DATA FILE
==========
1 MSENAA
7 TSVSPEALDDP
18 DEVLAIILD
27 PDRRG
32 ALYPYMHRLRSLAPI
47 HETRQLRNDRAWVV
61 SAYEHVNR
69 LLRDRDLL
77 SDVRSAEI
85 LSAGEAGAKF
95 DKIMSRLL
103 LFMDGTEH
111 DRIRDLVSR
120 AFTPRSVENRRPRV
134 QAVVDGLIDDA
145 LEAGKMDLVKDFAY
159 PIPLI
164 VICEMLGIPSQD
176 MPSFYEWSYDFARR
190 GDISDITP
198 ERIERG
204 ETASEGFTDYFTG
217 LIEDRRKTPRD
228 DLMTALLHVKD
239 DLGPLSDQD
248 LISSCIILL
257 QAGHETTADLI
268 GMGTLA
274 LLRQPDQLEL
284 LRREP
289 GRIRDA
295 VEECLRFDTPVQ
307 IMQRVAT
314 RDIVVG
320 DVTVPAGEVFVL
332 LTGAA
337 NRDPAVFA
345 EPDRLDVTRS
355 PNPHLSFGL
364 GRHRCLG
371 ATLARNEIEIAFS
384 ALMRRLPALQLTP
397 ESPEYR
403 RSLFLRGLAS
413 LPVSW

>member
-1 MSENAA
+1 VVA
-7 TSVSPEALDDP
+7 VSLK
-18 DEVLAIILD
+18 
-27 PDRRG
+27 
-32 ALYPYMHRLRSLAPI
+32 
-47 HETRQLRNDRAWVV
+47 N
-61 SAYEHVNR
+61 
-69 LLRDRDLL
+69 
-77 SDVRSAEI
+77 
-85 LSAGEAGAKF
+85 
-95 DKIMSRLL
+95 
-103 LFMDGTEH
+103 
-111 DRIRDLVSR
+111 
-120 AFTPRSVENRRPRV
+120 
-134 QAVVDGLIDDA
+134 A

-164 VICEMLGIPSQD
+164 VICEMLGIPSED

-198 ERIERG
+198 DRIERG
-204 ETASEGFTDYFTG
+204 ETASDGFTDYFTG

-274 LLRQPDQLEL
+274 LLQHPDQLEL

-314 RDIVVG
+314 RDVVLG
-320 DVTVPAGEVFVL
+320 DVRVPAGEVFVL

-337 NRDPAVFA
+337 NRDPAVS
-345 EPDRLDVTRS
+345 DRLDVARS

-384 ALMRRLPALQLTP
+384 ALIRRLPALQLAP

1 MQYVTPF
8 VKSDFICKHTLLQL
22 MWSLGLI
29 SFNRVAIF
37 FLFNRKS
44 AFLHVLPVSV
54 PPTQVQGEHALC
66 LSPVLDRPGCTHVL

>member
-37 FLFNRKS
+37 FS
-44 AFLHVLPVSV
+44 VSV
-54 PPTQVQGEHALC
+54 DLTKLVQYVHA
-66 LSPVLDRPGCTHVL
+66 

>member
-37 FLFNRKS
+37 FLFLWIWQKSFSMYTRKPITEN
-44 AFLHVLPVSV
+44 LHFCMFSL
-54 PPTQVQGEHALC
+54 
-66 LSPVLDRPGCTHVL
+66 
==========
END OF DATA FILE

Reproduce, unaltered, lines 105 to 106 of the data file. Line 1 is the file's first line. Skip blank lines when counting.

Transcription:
+37 FS
-44 AFLHVLPVSV